Give the Copier a Rest

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So next week is the beginning of No Worksheet Week May 2-6. The concept is not new to our district since it originated here with a blog post by Matt Weld. Even though this is not our first rodeo, it may be helpful to review some How? What? and Why? If you are hearing about this movement for the first time, you can easily participate. Just take slow baby steps by implementing a few alternatives to worksheets in one content area.

Benefits for Teachers

As members of the teaching community, we are sometimes navigating in unfamiliar waters. Technology, curriculum standards, diverse classrooms with larger numbers of students are just a few challenges facing us. We are asked to leave the “old reliable” traditional ways of implementing instruction with lectures and copied worksheets to student choice, differentiated instruction, more evidence of student learning. Some of us are eager to plunge into the deep water while others are clinging to the life jacket sitting in the boat. So here are a few reasons to join the no worksheet movement.

  1. It’s a small step toward innovative teaching with a big impact. You have an opportunity to observe your students’ creativity and critical thinking.
  • Think-pair-share and class discussions
  • Crazy Picture Writing- Laminate “crazy pictures” and students write stories about the pictures and put them in a class book.
  • Science Table- Put shells, rocks, seeds, dead bugs, anything from nature on a table with books about each object. Students write about the object they are researching.
  • Twitter board- post facts/opinions/statements using only 140 characters.
  • Write on something else-iPad, white board, on the desk or table with neon Expo markers to show your work.
  • Writer’s Antithesis- Students take a passage from the text they are reading and rewrite the passage reversing one or more of the writer’s choices: the tone, characterization, writer’s voice, point of view, setting, etc.
  1. You have a short commitment time of one week. Warning: Once you see the outcome you will want to continue using no worksheets until the end of this school year, the beginning of next school year, and on…
  2. You won’t be grading a mountain of papers!

Benefits for Students

  1. Smiles, Smiles, more SMILES!
  2. Students use critical thinking skills, creativity, and innovation.
  3. They are more engaged in the learning process.
  4. Students listen and collaborate with their peers.

Teachers must be willing to take risks just like we expect our students to do. We have to do more creative planning and stretch ourselves in order to become great teachers. Sure we will have failures to learn from, but that is part of the learning process. As we take on the role of facilitator in the classroom and give students choices, we create more memorable learning experiences. Can a worksheet really provide a lasting aah moment for a student?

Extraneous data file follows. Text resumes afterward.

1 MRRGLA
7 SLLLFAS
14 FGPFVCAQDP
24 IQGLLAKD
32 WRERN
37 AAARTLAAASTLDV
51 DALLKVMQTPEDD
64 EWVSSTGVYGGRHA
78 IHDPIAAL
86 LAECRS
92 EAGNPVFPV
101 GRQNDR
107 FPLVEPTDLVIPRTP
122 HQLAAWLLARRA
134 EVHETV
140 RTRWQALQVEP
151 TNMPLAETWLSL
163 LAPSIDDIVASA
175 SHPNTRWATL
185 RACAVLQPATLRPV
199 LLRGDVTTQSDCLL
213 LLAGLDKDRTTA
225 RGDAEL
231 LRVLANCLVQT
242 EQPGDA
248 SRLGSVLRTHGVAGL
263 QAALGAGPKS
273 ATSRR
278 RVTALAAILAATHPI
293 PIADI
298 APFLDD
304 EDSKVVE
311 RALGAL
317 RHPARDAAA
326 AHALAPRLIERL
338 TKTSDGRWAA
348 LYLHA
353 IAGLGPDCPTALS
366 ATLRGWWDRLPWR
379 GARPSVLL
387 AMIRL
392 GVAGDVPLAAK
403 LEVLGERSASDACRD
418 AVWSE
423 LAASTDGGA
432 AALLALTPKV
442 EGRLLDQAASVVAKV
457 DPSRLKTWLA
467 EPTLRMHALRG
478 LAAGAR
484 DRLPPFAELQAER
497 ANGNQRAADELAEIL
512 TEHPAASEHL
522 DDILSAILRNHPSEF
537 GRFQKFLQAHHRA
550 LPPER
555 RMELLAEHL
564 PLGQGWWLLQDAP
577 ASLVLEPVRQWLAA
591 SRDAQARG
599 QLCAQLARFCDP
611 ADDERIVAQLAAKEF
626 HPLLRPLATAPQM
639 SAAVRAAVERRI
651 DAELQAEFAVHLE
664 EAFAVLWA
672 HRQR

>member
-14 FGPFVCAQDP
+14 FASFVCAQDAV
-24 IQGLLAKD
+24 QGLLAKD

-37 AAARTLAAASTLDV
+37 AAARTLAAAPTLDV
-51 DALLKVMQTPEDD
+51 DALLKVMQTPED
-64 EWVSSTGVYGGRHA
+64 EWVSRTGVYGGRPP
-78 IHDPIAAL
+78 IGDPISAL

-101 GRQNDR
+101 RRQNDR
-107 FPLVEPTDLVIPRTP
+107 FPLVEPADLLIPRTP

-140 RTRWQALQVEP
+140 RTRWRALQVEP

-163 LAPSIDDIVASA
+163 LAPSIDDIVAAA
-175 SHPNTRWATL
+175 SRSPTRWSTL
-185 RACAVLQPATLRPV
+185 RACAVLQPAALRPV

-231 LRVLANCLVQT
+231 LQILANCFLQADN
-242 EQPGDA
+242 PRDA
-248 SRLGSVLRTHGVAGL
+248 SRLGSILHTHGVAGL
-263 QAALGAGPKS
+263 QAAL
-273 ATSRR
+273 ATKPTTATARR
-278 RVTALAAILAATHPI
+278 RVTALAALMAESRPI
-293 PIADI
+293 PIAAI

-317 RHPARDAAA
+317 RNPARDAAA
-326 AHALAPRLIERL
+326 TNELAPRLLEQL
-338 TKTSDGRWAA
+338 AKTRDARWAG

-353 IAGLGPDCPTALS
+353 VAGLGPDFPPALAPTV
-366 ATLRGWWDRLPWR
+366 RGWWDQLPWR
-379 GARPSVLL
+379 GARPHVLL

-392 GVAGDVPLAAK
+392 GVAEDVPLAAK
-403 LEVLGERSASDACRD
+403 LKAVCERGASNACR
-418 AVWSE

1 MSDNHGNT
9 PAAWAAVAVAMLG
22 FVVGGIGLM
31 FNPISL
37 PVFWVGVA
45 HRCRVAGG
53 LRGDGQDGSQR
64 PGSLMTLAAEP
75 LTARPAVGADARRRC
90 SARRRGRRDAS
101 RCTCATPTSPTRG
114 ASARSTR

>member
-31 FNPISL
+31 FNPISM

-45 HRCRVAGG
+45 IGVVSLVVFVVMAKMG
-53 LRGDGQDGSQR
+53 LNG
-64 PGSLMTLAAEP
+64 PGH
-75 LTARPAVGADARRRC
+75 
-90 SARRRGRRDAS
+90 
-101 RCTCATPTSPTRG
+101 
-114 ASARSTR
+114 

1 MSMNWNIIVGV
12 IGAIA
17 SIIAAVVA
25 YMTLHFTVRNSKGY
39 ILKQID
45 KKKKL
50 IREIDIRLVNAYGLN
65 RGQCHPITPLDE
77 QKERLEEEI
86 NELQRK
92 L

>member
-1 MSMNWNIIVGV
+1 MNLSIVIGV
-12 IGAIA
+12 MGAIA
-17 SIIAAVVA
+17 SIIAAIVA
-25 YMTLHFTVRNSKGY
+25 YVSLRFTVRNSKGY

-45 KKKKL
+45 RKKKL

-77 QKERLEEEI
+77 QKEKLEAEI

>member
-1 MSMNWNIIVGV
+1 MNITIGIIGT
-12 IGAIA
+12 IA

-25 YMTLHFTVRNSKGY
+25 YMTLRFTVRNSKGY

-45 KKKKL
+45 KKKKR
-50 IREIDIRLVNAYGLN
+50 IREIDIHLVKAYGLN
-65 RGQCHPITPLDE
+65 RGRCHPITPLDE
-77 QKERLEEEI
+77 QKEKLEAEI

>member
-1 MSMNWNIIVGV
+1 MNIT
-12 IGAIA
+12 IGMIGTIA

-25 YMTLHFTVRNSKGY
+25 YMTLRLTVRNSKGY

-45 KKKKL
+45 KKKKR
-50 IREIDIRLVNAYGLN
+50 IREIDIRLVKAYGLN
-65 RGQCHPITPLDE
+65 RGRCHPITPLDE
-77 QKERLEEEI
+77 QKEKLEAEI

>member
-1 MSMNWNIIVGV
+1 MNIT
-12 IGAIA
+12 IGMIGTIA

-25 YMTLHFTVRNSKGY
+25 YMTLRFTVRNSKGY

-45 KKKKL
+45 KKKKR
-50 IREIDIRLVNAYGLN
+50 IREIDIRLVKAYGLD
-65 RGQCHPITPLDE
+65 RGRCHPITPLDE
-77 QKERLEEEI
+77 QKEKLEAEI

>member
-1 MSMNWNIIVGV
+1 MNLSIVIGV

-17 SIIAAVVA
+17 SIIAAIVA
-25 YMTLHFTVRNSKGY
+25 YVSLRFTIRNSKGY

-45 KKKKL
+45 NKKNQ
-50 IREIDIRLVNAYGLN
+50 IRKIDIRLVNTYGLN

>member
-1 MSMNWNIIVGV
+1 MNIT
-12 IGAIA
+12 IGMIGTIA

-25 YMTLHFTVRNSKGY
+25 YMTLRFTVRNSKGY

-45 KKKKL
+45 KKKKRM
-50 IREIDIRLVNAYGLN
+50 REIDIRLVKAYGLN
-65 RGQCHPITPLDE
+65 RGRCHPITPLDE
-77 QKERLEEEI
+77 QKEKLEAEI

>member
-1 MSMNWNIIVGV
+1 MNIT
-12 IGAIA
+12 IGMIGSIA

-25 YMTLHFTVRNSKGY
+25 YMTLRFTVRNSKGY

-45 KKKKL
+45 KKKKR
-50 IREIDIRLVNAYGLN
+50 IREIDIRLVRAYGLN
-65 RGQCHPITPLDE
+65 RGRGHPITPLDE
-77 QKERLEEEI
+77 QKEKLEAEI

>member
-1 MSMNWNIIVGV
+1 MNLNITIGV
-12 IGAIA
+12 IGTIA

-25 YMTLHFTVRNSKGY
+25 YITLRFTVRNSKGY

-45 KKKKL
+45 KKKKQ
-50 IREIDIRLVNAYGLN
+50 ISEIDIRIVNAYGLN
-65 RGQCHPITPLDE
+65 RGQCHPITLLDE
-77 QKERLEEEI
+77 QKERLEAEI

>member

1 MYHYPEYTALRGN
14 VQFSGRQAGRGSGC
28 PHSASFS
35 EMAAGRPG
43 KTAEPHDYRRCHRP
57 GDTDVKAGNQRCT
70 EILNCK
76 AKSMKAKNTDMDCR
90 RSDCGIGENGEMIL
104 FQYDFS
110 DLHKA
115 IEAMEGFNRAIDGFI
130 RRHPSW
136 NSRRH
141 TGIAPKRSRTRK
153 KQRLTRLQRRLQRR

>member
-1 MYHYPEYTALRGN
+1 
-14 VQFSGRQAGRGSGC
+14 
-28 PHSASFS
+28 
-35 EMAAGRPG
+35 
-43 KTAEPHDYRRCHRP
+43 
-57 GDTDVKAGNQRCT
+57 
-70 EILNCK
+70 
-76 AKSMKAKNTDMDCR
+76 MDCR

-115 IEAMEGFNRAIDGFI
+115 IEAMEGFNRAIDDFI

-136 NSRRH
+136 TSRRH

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Slice of Life Tuesday

Cart Madness

It seems to me that all forms of madness should be contained within the thirty-one days of the month of March. One would have a sense of expectancy and be prepared. What am I thinking? Just the words errand day and weekend are enough to create a perfect storm.

The day started with a list and three stops: the bank, the pharmacy, and the grocery store. I should have gotten an inclination of looming storm clouds when I arrived at the pharmacy to pick up my prescription and was told there would be a twenty minute wait. Even though I had received an automated phone call the day before informing me that it would be ready and waiting after 4 P.M. that same day. So I strolled the aisles, purchased my medication, and smilingly walked into the bright, sunny day listening to the birds chirping. I’d checked off the first two stops and had only one more.

Logistically, the plan made so much sense. A grocery store was located just around the corner from the pharmacy. It was part of the chain of stores with the same brand name where I usually shop. Why should I drive further down the road to my familiar grocery store when one was a few yards away? Everything would be the same, and I may finish shopping quickly enough to have time to pick up lunch at a drive- through restaurant on the way home.

As I entered the grocery store, little did I know that I was walking into a maze of frustration and confusion. Come on! Who puts spices by dairy and the Easter clearance items next to the baking aisle? It didn’t help matters that I had a list of items to find. We’ve all been there. You find a new recipe to try with unfamiliar ingredients that send you on a scavenger hunt through the store.   Normally, I maneuver through the store like a robot just picking up the usual suspects. Not today. I was not even sure they sold some of these items here. Let along would I recognize these exotic beauties?